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Cooling systems are filled with a chemical coolant antifreeze that has a lower freeze point, and higher boiling point, than water.
The cooling system maintains the engine temperature and coolant temperature at the level necessary for normal operation.
In the past this was usually a green coloured fluid, however many manufacturers now use long-life coolants which may be orange, red, blue or yellow.
Coolant is forced into the bottom of the engine by a water pump – usually driven by either a timing belt or serpentine belt. The coolant then flows around the walls of the cylinders – removing heat generated through the burning of fuel. The coolant flows through the passages in the cylinder head gasket into the cylinder head, again removing heat from the top of the cylinders.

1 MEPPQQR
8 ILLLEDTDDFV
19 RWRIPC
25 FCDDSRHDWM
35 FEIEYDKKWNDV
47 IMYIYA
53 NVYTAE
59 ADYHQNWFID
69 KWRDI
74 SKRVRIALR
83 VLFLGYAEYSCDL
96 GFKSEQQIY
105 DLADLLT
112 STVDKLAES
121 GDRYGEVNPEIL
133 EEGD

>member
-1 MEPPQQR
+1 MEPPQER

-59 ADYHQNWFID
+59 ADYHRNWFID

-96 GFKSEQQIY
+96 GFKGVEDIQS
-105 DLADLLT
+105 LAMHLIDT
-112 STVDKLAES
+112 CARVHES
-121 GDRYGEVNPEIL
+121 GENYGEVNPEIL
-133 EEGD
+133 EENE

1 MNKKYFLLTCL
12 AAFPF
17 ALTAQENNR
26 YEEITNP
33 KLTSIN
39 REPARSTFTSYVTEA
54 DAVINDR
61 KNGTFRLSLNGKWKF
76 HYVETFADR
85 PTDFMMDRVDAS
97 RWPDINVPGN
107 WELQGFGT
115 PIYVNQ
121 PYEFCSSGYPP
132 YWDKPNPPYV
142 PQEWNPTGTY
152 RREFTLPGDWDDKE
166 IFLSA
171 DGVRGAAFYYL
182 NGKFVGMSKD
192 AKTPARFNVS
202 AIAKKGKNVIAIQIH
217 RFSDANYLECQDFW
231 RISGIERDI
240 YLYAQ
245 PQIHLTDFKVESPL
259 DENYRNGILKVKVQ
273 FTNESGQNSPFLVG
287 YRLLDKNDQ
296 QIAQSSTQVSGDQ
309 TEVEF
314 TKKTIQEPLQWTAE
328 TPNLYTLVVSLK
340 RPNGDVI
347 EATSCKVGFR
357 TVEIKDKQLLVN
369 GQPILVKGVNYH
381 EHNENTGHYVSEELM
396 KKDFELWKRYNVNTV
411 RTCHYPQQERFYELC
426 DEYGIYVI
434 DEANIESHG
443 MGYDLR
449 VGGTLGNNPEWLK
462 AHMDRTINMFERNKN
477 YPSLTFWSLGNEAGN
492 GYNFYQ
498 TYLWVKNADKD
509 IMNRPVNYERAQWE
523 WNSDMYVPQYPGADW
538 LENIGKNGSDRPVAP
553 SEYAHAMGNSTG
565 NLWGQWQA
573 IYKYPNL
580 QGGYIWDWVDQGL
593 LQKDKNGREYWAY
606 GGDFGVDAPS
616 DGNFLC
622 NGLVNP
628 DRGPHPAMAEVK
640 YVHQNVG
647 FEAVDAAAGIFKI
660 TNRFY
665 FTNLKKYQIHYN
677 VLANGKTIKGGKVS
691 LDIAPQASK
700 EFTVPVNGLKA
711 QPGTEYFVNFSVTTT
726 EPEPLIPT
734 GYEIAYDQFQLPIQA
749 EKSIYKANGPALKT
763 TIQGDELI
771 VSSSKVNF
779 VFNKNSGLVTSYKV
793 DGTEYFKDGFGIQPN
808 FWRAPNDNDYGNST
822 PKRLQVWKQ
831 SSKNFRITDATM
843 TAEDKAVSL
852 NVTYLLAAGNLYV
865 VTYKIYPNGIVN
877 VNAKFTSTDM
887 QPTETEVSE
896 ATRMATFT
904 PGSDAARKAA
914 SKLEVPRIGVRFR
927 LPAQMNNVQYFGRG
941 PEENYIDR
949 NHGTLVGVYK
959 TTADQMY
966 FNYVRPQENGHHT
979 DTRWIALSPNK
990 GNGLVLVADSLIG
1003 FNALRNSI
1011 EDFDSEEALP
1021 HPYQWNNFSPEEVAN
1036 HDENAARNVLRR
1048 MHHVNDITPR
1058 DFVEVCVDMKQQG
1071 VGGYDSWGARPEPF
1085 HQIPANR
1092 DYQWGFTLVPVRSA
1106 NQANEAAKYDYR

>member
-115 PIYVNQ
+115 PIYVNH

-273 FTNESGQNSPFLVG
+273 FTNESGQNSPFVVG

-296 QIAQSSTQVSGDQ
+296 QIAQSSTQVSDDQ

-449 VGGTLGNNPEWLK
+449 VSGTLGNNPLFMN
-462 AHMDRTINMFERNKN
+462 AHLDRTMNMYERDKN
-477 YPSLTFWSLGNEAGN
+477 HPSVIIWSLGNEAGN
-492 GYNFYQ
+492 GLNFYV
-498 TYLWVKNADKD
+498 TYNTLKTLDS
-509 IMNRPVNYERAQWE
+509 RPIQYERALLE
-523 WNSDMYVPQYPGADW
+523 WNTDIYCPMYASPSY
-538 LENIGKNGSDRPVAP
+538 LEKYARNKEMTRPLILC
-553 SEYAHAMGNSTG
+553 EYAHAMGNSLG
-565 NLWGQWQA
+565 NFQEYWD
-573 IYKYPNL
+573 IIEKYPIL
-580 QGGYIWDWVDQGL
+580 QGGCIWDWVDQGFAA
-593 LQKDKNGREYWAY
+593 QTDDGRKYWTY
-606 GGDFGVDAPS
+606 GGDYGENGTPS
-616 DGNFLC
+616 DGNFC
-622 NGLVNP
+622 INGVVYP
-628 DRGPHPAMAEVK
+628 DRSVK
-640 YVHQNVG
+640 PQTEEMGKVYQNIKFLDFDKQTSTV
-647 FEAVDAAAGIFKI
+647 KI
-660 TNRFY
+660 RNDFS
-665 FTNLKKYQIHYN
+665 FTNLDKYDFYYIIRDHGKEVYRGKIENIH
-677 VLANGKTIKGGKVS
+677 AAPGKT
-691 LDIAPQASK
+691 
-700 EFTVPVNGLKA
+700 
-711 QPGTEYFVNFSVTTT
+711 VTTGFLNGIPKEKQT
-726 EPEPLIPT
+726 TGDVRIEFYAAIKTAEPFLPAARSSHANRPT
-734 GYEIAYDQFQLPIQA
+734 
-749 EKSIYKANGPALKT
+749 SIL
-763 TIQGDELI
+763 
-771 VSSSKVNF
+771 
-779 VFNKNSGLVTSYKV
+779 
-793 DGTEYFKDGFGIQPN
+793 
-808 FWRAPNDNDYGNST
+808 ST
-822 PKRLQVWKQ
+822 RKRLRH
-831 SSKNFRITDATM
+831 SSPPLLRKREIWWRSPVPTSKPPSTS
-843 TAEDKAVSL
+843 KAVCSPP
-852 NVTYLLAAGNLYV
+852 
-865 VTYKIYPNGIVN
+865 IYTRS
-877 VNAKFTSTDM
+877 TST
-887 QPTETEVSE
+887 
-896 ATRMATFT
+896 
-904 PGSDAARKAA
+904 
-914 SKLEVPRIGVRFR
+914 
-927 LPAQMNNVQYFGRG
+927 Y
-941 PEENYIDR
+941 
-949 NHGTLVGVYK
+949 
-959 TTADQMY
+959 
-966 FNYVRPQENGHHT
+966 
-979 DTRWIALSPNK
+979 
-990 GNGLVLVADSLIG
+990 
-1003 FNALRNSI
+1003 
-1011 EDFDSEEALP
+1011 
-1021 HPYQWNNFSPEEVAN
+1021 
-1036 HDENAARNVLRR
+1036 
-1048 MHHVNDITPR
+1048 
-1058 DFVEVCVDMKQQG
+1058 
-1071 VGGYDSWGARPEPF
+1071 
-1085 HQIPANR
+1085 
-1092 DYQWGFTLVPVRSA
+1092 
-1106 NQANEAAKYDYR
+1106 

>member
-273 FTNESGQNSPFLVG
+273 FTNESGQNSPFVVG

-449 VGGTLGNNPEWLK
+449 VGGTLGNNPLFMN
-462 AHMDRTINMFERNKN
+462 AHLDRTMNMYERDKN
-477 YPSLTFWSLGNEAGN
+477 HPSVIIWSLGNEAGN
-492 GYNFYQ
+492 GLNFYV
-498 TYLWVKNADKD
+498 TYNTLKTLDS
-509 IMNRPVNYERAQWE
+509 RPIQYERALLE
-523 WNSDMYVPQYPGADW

The thermostat valve keeps the coolant trapped inside the cylinder head until the coolant temperature reaches a pre-set level at which the engine runs most efficiently. At this point, the thermostat opens to allow coolant to flow into the radiator.
As air passes over the radiator, heat is transferred from the radiator to the air, lowering the temperature of the coolant, so that the cycle can start over.
A heater hose, normally connected right before the thermostat, carries some of the hot coolant to the heater matrix. The heater matrix is used to provide heat to the cabin of the vehicle. Just like the radiator, as cool air passes over the heater matrix, heat is transferred from the coolant to the air – reducing the coolant temperature and heating up the air entering the cabin. The coolant from the heater matrix then re-enters the cooling system to pass through the engine again.